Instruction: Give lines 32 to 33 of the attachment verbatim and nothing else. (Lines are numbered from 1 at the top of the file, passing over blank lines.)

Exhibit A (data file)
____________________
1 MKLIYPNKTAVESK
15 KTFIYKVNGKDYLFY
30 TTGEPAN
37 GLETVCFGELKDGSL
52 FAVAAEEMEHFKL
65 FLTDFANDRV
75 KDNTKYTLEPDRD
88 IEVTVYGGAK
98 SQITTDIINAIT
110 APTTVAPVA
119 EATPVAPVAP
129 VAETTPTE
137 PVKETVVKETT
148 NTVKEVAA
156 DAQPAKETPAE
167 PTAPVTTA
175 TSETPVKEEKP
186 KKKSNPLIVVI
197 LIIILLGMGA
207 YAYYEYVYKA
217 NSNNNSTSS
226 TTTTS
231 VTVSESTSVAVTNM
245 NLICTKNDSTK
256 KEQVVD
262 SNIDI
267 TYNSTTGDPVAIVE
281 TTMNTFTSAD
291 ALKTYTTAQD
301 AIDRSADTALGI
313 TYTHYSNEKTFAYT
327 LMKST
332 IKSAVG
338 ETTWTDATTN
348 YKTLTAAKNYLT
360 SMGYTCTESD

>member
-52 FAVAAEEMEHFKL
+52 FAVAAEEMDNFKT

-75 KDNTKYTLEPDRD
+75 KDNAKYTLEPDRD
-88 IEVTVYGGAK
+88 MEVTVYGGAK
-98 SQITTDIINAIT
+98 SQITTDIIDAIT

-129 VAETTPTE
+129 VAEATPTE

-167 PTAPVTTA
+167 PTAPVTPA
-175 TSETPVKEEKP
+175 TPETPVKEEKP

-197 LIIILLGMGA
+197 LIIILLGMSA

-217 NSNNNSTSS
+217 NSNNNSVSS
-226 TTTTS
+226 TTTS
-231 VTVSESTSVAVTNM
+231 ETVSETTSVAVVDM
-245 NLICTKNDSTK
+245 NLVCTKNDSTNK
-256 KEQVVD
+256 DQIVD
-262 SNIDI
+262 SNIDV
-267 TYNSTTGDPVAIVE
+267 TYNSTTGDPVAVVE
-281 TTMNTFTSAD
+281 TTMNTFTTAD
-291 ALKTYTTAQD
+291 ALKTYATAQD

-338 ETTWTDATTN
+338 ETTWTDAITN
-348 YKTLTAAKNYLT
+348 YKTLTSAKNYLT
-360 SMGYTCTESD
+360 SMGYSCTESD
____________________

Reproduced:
327 LMKST
332 IKSAVG